At Hebrew SeniorLife we know that pairing seniors with students creates endless possibilities for meaningful connections that change lives. Students often volunteer at HSL to fill community service requirements—providing support in our sites, and bringing smiles to the faces of residents throughout the HSL network. Sometimes the connections between students and residents run deep, and we witness powerful interactions between our young volunteers and the residents they have befriended. Such was the case with our series of intergenerational programs launched in late February and early March centered around Black History Month and the anniversary of the Selma-Montgomery Civil Rights March.
There are a number of risks associated with the harsh winter weather—not just the frigid temperatures. One of the most threatening winter hazards is the potential for slipping and falling on patches of ice or snow. These falls can lead to a variety of injuries—from cuts and scrapes to broken bones. In fact, fractured ankles (at any age) and broken hips (especially for those over 50) are two of the most frequent common injuries that can result from falls on ice or snow.
In 2004, ABC News journalist Dan Harris experienced a panic attack while reading the news on Good Morning America. This led him down a path of exploring the connection between our mind and our bodies, ultimately finding meditation as an answer to quieting his “internal narrator.” Dan wrote about his journey in the best-selling book 10% Happier: How I Tamed the Voice in My Head, Reduced Stress Without Losing My Edge, and Found Self-Help That Works – a True Story.
On October 28, Hebrew SeniorLife will host EngAGE, a fundraising event that will cue the conversation on how we think about aging. We’re excited to welcome celebrity nutritionist Keri Glassman, ABC News journalist Dan Harris, best-selling author Mitch Albom and humorist and journalist Mo Rocca to speak alongside HSL experts. We invite you to follow our EngAGE conversations through social media on the day of the event by searching on Twitter for #HSLEngAGE.
I had a chance to catch up with Keri Glassman, M.S., R.D. and HSL Institute for Aging Research scientist Shivani Sahni, Ph.D., to get a preview of what they’ll be talking about at EngAGE and learn some tips on seniors and nutrition.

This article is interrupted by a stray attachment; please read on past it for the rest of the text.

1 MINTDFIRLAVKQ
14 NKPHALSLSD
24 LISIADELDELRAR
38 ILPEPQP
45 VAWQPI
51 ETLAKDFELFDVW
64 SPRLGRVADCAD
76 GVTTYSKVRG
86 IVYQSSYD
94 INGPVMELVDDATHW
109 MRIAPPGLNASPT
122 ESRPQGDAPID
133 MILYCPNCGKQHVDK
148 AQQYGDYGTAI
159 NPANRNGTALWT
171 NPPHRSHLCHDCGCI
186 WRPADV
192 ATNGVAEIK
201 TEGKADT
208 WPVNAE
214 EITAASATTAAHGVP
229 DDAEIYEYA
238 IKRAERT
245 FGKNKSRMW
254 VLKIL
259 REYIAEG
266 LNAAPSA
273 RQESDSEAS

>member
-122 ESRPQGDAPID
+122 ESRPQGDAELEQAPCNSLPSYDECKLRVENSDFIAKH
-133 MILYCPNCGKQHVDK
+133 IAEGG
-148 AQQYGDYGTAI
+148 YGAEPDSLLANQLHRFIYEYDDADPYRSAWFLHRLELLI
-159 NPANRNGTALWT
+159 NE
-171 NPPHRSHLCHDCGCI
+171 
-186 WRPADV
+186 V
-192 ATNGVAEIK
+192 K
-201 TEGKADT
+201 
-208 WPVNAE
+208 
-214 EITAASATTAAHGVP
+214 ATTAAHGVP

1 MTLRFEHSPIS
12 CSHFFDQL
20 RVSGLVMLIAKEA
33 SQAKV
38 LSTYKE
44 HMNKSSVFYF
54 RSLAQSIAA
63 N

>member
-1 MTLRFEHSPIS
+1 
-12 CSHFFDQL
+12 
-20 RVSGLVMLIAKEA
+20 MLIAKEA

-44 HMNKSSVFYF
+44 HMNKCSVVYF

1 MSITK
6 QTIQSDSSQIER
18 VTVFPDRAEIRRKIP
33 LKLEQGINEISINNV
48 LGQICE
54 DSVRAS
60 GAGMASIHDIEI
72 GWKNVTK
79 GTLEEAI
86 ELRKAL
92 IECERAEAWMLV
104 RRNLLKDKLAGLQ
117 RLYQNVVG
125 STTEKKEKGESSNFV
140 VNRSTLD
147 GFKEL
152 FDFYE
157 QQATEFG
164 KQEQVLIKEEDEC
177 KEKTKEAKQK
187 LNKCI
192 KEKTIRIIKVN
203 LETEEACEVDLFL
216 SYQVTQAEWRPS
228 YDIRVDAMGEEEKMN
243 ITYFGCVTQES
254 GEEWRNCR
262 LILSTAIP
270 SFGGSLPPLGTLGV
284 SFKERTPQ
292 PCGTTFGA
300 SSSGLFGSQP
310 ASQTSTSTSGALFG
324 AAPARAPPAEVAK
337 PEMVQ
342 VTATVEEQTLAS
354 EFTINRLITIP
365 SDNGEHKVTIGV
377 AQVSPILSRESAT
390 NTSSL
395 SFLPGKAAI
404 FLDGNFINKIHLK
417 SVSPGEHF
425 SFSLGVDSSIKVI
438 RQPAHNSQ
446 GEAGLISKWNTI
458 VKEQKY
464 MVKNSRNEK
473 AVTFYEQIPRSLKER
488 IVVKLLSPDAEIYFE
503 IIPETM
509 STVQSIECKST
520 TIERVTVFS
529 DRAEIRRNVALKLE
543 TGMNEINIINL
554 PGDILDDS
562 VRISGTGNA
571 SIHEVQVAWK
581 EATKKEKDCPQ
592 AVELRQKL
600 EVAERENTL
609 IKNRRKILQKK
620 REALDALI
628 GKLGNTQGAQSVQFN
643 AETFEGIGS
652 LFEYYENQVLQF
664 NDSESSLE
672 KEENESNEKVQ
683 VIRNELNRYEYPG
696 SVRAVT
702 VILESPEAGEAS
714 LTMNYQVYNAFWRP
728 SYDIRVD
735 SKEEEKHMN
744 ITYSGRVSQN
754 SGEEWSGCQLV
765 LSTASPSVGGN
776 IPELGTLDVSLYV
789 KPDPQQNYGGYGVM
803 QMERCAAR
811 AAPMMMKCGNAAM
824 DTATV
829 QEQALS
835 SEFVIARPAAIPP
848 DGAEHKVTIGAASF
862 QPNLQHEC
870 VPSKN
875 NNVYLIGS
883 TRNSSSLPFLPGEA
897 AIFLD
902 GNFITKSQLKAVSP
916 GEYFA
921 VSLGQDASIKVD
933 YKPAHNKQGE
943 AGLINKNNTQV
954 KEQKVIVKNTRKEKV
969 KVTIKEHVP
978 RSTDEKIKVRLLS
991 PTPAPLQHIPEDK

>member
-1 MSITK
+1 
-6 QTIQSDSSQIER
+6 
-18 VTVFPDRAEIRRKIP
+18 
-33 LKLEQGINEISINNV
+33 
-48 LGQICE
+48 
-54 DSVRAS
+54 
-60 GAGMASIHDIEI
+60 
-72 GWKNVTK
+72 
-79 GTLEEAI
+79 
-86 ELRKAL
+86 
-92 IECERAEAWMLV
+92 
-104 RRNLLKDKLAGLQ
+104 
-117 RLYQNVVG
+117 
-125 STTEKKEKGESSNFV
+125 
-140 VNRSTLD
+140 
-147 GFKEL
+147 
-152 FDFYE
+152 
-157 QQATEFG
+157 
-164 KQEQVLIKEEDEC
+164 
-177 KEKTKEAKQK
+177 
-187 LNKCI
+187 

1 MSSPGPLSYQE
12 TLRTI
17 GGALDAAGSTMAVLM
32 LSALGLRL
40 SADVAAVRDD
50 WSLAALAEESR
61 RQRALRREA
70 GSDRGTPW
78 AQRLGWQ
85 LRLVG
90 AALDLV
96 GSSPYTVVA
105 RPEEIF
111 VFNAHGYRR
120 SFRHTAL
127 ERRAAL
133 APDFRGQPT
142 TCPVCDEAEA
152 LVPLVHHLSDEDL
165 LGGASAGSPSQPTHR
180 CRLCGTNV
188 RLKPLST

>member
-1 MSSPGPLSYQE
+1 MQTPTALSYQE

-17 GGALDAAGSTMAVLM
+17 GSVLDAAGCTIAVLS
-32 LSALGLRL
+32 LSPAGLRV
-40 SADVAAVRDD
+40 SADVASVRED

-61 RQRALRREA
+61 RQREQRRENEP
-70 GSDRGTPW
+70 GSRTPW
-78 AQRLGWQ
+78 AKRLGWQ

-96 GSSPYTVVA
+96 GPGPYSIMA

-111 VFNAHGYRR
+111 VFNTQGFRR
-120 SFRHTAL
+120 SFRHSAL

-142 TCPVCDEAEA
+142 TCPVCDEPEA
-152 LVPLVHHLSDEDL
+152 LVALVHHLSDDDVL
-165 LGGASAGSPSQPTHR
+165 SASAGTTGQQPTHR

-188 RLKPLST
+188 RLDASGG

Mo Rocca travels the country to learn family recipes from grandparents for his Cooking Channel show My Grandmother’s Ravioli. While chopping vegetables and rolling dough, the grandparents share cooking tips and lessons they’ve learned about family, life, love, and community. I’m a huge fan of watching these seniors live a ReAge life – they’re redefining what it means to get older and continuing to learn, grow, laugh, and share in their later years.
Over the summer, the Boston Globe featured the incredible story of Rabbi Joel Baron, a retired publisher of two leading medical journals, who after becoming the oldest newly ordained rabbi in North America now serves as a chaplain with Hebrew SeniorLife Hospice Care. Growing up in Cleveland in the 1950s, Baron had considered becoming a rabbi but felt parental pressure to pursue a more practical path.
Young and old alike love summer. It’s a time to be with friends and family, enjoying the outdoors and celebrating with festive picnics and activities. Because we tend to be more active during warmer months, summer can pose additional health and safety risks, particularly for older adults. Use the following 6 tips as a guide to ensure a memorable and safe summer.
In the hands of dozens of Hebrew SeniorLife residents are magical technological devices that offer opportunities to view, reflect, connect, peek, play, explore and learn. iPads and other forms of new technology are popping up more and more within our walls, often times gifted by family members. However, residents often struggle to make good use of them.
If you live or work at NewBridge on the Charles, one of Hebrew SeniorLife’s continuing care retirement communities, chances are you’ve noticed Irving Backman. Every morning, regardless of weather, Backman laces up a pair of Saucony sneakers, grabs his handheld radio and begins his daily run around our campus.
“I run in blizzards, ice storms and heat waves. I suppose the only thing that stopped me was not rain, but floods, when water is more than two inches deep.”
So, what’s a hashtag (#) and do apps grow on trees? The language of technology is taking over our world and it is growing increasingly difficult to keep up. “Selfie,” the act of taking photos of oneself to share on the Internet, is officially a new word in the dictionary. Learning new Internet lingo might not be worth all of the time and effort required, but many of the new apps (applications that are often free or inexpensively accessed on a Smartphone or tablet device) can, in fact, positively impact the lives of seniors.
Many programmers and organizations are making apps with seniors in mind. So many, in fact, that I can’t list them all but will share a few of my favorites to whet your appetite.